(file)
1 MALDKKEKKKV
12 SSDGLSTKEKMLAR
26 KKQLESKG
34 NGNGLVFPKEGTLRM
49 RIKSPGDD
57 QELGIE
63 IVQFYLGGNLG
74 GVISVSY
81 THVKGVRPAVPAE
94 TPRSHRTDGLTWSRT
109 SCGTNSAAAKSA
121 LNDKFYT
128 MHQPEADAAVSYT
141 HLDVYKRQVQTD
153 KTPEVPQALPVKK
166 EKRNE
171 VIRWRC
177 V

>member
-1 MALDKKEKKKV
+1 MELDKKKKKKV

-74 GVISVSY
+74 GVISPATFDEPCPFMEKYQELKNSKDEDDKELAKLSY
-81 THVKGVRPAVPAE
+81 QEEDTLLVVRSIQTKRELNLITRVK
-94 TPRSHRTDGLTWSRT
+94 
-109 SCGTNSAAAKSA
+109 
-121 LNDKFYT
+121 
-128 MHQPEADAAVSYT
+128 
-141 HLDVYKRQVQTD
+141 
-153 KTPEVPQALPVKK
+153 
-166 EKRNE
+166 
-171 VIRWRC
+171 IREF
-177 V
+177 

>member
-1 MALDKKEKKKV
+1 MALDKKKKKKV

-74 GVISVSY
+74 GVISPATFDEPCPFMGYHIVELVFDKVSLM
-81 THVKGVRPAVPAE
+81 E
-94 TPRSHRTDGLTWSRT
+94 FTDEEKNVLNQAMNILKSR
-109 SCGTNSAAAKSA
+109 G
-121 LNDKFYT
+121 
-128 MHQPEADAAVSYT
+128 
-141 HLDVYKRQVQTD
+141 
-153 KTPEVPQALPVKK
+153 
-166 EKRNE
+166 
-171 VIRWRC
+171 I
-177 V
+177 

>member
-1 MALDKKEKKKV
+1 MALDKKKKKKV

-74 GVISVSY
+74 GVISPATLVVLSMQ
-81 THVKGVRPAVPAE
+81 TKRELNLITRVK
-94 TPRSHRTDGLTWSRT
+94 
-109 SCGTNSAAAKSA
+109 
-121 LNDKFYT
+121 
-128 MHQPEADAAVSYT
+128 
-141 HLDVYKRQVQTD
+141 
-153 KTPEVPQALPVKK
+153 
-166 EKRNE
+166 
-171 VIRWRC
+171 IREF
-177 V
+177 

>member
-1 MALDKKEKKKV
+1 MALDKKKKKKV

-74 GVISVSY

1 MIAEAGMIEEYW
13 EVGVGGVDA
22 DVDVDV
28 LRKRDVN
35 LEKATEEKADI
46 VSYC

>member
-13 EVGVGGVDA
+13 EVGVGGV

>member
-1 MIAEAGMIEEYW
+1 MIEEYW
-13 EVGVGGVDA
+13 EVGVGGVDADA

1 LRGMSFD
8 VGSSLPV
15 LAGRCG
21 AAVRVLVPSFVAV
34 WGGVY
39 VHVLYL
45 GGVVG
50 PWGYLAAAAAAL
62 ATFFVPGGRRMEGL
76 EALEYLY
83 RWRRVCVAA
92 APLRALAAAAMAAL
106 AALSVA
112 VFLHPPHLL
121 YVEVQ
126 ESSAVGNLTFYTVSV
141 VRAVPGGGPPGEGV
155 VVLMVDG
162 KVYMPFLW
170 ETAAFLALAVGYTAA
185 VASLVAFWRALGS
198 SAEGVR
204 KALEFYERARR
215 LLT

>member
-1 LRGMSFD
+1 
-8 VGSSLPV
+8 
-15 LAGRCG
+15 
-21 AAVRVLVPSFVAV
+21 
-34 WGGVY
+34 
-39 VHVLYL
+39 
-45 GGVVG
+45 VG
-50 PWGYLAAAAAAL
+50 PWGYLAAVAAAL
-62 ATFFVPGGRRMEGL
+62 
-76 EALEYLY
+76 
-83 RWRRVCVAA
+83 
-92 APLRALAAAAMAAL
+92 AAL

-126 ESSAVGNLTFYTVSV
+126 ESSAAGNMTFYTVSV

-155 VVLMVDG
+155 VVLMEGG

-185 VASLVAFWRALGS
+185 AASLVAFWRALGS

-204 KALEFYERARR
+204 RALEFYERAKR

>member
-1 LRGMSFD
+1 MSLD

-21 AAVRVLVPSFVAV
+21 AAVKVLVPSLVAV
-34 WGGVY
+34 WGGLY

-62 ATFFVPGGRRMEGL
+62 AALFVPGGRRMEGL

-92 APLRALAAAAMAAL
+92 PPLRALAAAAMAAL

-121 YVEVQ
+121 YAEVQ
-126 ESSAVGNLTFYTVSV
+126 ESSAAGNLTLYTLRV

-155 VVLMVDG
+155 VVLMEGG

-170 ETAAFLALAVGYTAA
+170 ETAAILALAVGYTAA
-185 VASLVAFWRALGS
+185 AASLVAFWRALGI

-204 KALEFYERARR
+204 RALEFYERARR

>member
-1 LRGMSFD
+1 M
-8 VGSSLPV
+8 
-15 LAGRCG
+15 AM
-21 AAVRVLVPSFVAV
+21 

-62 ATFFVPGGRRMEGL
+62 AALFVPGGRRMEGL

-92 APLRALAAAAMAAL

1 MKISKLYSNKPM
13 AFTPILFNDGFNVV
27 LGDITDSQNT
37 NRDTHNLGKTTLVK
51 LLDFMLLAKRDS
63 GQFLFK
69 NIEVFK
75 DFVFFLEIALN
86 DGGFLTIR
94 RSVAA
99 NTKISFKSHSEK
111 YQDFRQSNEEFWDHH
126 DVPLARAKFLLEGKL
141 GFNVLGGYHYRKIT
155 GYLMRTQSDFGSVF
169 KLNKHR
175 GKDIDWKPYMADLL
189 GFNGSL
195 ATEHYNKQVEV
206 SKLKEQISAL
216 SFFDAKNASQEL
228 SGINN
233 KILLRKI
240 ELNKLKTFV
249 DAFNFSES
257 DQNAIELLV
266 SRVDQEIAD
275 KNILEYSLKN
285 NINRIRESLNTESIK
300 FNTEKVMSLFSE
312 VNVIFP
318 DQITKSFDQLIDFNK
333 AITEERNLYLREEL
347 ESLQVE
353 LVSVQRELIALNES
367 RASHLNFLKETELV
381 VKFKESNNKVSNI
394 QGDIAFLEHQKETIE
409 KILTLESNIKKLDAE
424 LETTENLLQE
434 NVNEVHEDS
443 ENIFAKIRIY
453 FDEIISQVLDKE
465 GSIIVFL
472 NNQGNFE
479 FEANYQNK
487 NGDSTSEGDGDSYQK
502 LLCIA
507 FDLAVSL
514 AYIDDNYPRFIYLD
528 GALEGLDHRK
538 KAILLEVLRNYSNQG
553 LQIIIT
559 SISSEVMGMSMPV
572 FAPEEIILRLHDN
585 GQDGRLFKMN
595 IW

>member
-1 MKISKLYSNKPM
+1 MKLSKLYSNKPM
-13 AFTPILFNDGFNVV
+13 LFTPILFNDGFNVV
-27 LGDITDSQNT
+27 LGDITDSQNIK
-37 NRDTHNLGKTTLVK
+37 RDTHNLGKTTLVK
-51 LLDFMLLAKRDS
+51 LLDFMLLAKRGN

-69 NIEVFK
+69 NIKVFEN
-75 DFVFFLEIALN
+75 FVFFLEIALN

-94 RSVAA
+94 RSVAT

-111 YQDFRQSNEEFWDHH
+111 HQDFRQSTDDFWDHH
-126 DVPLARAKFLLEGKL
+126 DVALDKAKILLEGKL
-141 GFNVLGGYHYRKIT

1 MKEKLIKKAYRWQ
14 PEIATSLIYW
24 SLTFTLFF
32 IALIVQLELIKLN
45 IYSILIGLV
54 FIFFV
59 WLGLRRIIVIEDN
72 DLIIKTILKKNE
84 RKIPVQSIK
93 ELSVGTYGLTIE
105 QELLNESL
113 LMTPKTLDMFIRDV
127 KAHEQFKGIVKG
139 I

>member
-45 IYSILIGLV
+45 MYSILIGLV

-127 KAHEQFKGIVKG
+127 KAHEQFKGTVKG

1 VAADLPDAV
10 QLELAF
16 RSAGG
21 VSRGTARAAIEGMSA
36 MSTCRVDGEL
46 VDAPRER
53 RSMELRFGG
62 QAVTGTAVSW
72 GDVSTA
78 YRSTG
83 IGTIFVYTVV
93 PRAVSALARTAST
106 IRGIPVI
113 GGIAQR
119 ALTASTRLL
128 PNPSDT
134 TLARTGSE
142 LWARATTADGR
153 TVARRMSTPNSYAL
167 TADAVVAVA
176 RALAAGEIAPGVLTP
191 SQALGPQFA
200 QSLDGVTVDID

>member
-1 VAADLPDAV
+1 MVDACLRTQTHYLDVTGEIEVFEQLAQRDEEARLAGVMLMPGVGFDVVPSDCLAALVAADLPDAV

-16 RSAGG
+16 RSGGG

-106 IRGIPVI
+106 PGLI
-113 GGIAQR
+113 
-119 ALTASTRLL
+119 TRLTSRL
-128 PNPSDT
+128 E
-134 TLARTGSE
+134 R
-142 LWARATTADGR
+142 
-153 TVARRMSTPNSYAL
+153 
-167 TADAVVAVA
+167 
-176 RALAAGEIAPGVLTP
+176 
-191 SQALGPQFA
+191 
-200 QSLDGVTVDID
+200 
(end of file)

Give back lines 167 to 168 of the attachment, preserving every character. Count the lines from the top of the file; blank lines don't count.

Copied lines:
-204 KALEFYERARR
+204 RALEFYERAKR